The size of the 1-D extraction aperture in the cross-dispersion direction is defined by the reference file for the extract_1d step of the calwebb_spec2 pipeline, via the parameter extract_width (in units of pixels). For MOS observations, when the source type is a point source, the center of the extraction aperture is automatically offset to the expected position of the source within its slitlet. The accuracy of this offset depends on the target acquisition accuracy. The automatic centering can be overidden by setting the optional step argument use_source_posn to False, and modifying the reference file parameters ystart and ystop to define the desired boundary of the extraction aperture (in pixels). These parameters are global, and currently cannot be modified for different sources in the same exposure. There are other optional reference file parameters that allow specification of a Boxcar extraction with height that varies with wavelength (the default is a simple rectangle), as well as a background region for background subtraction at the 1-D extraction stage; these options have not been adequately tested and are not recommended at present.
Unidentified optical shorts
One known characteristic of the MSA is that electrical shorts can occur at a particular shutter location. There is a procedure in place that identifies these shorts using telemetry of electrical currents and masks them in order to prevent the possibility of damage to the array. However, some shorts are too weak to be readily identified via elevated current, but rather manifest themselves by producing a glow caused by heating of the area around the shutter. These "optical" shorts are identified using dark exposures and subsequently masked; while the incidence of new shorts is expected to be very low, there is a possibility that some may appear in between calibration checks during normal operations, which could then contaminate science data. This would manifest in dispersed data as a spectrum with roughly a blackbody shape. We recommend that users check for any unexpected dispersed signal in their images not related to the already-known failed open shutters (which are flagged in the DQ array of the level 2b data products). Nod subtraction should remove this signal, though the noise level will be somewhat elevated.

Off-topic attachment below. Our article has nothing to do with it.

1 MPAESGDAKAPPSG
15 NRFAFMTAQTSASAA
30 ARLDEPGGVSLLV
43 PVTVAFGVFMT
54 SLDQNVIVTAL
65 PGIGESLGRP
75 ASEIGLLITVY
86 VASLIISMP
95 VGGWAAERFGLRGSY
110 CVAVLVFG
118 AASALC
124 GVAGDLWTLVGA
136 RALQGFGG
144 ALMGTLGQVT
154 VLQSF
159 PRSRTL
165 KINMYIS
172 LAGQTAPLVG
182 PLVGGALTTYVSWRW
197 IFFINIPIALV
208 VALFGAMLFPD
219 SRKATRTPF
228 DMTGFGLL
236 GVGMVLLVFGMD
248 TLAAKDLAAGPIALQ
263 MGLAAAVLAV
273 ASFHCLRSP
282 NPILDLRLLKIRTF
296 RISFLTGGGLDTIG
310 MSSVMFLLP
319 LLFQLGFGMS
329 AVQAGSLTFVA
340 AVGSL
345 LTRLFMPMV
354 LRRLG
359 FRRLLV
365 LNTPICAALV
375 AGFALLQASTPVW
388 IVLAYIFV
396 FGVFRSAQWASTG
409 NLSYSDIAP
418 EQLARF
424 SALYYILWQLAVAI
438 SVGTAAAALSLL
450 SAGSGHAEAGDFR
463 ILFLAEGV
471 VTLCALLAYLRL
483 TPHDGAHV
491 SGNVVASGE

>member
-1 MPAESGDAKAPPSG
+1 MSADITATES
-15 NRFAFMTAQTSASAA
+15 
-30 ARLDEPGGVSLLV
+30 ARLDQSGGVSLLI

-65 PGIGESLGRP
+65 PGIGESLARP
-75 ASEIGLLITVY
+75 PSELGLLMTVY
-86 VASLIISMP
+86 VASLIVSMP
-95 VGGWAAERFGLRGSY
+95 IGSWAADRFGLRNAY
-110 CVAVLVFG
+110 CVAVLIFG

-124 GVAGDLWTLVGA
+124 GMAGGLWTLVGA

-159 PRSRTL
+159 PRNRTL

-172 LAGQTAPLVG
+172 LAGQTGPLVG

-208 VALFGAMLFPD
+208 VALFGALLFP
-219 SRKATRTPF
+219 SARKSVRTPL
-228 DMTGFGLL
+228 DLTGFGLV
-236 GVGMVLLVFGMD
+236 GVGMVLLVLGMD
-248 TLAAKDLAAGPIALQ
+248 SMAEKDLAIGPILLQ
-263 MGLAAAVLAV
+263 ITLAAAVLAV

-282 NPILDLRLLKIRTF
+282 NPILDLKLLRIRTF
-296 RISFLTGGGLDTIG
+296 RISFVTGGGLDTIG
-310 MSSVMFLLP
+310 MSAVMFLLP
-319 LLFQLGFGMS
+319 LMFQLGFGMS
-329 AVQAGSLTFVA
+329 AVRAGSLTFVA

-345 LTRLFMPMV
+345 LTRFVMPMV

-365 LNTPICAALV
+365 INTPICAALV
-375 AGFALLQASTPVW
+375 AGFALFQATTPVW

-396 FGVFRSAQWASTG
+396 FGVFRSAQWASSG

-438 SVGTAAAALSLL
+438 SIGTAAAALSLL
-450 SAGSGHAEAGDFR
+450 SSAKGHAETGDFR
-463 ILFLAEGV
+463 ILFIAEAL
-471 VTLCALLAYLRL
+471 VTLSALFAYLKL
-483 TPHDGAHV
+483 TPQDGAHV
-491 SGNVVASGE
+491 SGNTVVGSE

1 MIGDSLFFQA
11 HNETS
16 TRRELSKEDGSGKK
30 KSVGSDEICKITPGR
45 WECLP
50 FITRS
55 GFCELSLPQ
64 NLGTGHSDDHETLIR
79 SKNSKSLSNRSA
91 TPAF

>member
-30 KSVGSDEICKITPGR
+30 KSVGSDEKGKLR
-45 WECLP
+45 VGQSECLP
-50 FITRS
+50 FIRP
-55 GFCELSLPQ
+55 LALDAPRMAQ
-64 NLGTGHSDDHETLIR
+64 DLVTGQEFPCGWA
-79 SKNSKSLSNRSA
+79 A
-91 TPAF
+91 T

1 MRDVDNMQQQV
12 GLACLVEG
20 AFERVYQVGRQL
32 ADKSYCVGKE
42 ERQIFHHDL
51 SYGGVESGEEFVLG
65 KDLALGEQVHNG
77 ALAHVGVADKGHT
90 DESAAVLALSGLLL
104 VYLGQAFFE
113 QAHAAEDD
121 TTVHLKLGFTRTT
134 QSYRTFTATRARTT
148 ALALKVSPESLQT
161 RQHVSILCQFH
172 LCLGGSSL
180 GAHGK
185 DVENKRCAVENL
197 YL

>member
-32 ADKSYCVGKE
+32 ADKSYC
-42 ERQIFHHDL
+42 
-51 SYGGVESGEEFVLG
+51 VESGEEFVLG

Long slit processing
Observations using one of the pre-defined long slit configurations (Q4 field point 1 or 2) require somewhat different handling compared to the slitlet case. Because the long slits span the full breadth of 2 MSA quadrants, containing a total of 342 shutters (including some non-operable and vignetted), each shutter needs to be extracted separately in order to preserve wavelength and positional accuracy. This is contrary to the slitlet case, where the calibration is based on the single shutter that contains the source in a given exposure. The full processing flow for the long slit case, particularly in terms of how the metadata should be generated by MPT, is still being defined. For now, users should reprocess long slit data through the calwebb_spec2 pipeline, starting with the level 2a (rate.fits) product, with a modified MSA metafile as described below:
- each shutter in the long slit should be specified as a separate "slitlet" with unique slitlet ID in the SHUTTER_INFO table
- each shutter that is expected to contain light from the target source should be given a placeholder source in the SHUTTER_INFO table, with unique SOURCE_ID, BACKGROUND=N, PRIMARY_SOURCE=Y, DITHER_POINT_INDEX=1
- each source ID set above should have a corresponding entry in the SOURCE_INFO table, with arbitrary coordinates and stellarity = 0 (to ensure that the extended source processing flow is used)
- each shutter that is expected to contain only background light should be designated a background shutter in the SHUTTER_INFO table (BACKGROUND=Y, PRIMARY_SOURCE=N); these will then be used to generate a master background (if background subtraction is not desired, this can be skipped by specifying sources in all shutters)
The primary data product will then be a calibrated 2-D spectrum for each designated source shutter. In cases where the long slit has been "stepped" across the source in the dispersion direction, the 2-D spectra can in principle be combined to form a data cube analogous to that of the IFU case. However, the pipeline currently has no mechanism for building such a cube from MOS data—adapting the IFU cube_build step for this purpose is a future planned enhancement. Also note that the caveats given above for extended source calibration apply here, so combination of overlapping dithered exposures should be done with extreme caution.
Level 3 spectral combination
Users should treat automated level 3 products with caution. Some important considerations depending on the source type and specific science requirements:
- Pipeline stage 3 processing includes an outlier rejection step that depends on the noise properties of the individual exposure-level input data. The "crf.fits" output of this step should be checked to verify the performance. If too many pixels are being rejected, raise the S/N threshold using the snr step argument until the results look reasonable. The step should be turned off if the number of input exposures is small (~3 or less).
- As mentioned above, accurate combined products for extended sources require custom slit loss corrections that the automated pipeline cannot treat.
- For observations that include widely-separated dithers in which each source is located at very different relative slit locations, the spatial profile of a point source will vary considerably because of the different slit losses. The pipeline does not apply a correction to the spatial profile, so the combination of 2-D data may lead to larger uncertainties in the combined s2d product. For such cases, users may want to combine the exposure-level x1d products instead by running the optional combine_1d step in place of the resample_spec and extract_1d steps of the calwebb_spec3 pipeline.